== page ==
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Friday, March 1, 2024
March 1, 2024

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The aerospace industry needs climate-friendly fuel. Can Washington help?


Snohomish County and Washington State University have partnered to establish a center in Everett to help develop fuels that will allow the commercial aerospace industry to grow as carbon emissions restrictions begin to bite in the decade ahead.

The so-called sustainable aviation fuels, or SAF, are mostly distilled animal fats, cooking oil, inedible crops, wood debris or municipal waste. While such fuels still release greenhouse gases, their effects on the climate are much smaller than traditional aviation fuel.

The project is designed to boost efforts to begin large-scale SAF production — a goal that has consistently receded into the future.

At the announcement in Everett on Tuesday, Snohomish County Executive Dave Somers described the Paine Field Airport research and development center as “a critical element in moving forward with decarbonizing aviation,” which he said is vital to the long-term viability of the region’s aerospace industry and the global drive to address climate change.

State Sen. Mark Liias, whose district includes Paine Field, said SAF will bring not only sustainable aviation, but cleaner air around airports because it produces less soot than conventional fuel.

Though SAF has been hyped in the aviation world for at least five years, worldwide production of the fuel remains at a miniscule level relative to aviation’s needs. Is this more hype?

Those promoting SAF say new federal funding and tax incentives, backed by state incentives in California and Washington, might finally provide the impetus for real progress in the United States.

Joshua Heyne, who has a joint appointment at WSU and Pacific Northwest National Laboratory directing bioproducts research, will run the R&D center. Heyne said new government policy is starting to drive momentum on SAF production.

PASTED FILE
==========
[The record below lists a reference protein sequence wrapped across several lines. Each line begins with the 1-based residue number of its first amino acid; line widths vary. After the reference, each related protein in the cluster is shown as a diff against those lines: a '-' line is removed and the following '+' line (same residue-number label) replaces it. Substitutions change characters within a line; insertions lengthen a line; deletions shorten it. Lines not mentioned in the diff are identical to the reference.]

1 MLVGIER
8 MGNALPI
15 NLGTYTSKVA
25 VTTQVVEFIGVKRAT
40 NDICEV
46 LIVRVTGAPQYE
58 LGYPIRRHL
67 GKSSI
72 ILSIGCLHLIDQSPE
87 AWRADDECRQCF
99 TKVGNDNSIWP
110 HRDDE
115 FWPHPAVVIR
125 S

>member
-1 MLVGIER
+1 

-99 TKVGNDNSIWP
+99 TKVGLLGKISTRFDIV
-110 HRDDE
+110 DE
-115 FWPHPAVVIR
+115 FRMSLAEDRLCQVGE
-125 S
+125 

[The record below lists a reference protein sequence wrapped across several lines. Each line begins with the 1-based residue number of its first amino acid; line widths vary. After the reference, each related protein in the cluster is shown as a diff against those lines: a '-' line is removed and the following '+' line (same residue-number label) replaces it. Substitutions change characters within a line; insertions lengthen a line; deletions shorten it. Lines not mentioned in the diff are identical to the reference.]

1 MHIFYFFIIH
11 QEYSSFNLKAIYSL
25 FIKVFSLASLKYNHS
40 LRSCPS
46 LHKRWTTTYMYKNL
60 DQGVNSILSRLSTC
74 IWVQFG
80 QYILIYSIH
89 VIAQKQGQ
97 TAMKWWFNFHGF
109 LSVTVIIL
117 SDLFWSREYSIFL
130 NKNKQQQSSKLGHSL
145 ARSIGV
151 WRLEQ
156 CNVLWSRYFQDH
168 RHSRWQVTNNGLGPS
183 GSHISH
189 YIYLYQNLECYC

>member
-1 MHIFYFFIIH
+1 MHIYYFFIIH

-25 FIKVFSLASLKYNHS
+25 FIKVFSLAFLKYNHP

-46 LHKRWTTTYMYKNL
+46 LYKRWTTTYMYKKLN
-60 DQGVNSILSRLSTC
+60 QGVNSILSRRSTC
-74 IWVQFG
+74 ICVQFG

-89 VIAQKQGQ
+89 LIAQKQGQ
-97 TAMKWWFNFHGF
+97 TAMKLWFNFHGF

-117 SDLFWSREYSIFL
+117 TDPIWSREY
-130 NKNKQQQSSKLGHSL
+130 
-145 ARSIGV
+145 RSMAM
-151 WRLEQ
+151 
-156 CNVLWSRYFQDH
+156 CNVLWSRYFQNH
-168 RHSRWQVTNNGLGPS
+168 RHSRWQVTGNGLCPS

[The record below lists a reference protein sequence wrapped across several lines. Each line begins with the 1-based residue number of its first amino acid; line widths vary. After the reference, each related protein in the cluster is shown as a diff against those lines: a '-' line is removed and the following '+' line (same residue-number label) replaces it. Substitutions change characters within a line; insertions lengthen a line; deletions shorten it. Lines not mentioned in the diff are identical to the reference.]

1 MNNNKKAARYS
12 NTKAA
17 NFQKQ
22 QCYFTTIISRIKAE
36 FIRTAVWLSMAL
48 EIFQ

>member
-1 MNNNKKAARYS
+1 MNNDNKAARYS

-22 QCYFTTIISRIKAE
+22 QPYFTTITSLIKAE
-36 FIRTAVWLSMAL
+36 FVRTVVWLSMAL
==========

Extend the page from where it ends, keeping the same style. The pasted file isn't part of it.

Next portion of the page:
“It’s changing the amount of interest and investment very quickly,” Heyne said.

Liias, chair of the Senate Transportation Committee, promised that the Legislature will align its tax policy, and its investment and partnership strategy, “to encourage investment by the private sector in sustainable aviation fuel here into the future.” He inserted a clause in the proposed transportation budget that would provide $6.5 million for the new center.

Another bill sponsored by Senate Majority Leader Andy Billig will provide tax breaks for SAF facilities when production in the state exceeds 20 million gallons a year.

A SAF test center

Aircraft are currently powered by massive amounts of energy from burning fossil fuels. In response to climate change concerns, the airline industry has set a target of achieving “net zero” carbon emissions by 2050.

That’s a colossal challenge.

Smaller aircraft can fly on electric batteries, but for planes the size Boeing builds the batteries would be too heavy. And, while hydrogen-powered aviation is being developed, it won’t be available for large airliners that fly internationally until beyond 2050, if ever.

So the industry’s proposed pathway to net zero relies on SAF for 65% of the decarbonization.

Unlike fossil fuels that release carbon previously locked in the earth for millennia, SAF is a renewable energy source from plants and animals. Though carbon dioxide still comes out of a jet engine burning SAF, that carbon has a short, renewable lifecycle.

Plants, including those grown as animal feed, absorb carbon dioxide from the air creating the hydrocarbons in oils, animal fats and human waste that are extracted to make SAF.

While it depends on the feedstock used and the method of extraction, Heyne said SAF produced commercially today has about one-fifth the climate effect of conventional jet fuel, from extraction to supply chain to burning the fuel.

As private companies around the globe come up with processes to produce SAF from different feedstocks, they must analyze their product to ensure it has similar chemical properties to conventional jet fuel.

With minimal changes to aircraft and infrastructure, it must flow through existing airport fuel tanks and pipes and burn inside today’s jet engines in ways identical to regular jet fuel.

Part of Heyne’s research is tweaking the chemistry to make it cleaner and yet retain the properties that allow it to “drop-in.”

Inside a hangar at Paine Field, Heyne demonstrated how one proposed SAF produced considerably less sooty black smoke as it burned than a sample of regular jet fuel.

“The question … we are laser-focused on is how do you minimize that soot, while maintaining all those drop-in properties,” he said.

Any fuel for commercial flights must gain qualification by regulators as meeting aviation’s strict safety specifications. For example, it must have a much higher ignition temperature than the gasoline you put in your car.

Heyne’s WSU lab in the Tri-Cities tests small samples of SAF — a mere milliliter — from some three dozen companies around the globe that need their product independently validated.

The Paine Field center will scale up that research and testing of samples. Later, it will take hydrocarbon liquid processed from the raw feedstock and distill it into even larger quantities of SAF.

Heyne plans to have a 100-gallon distillation tower at Paine Field, and tanks that can hold tens of thousands of gallons.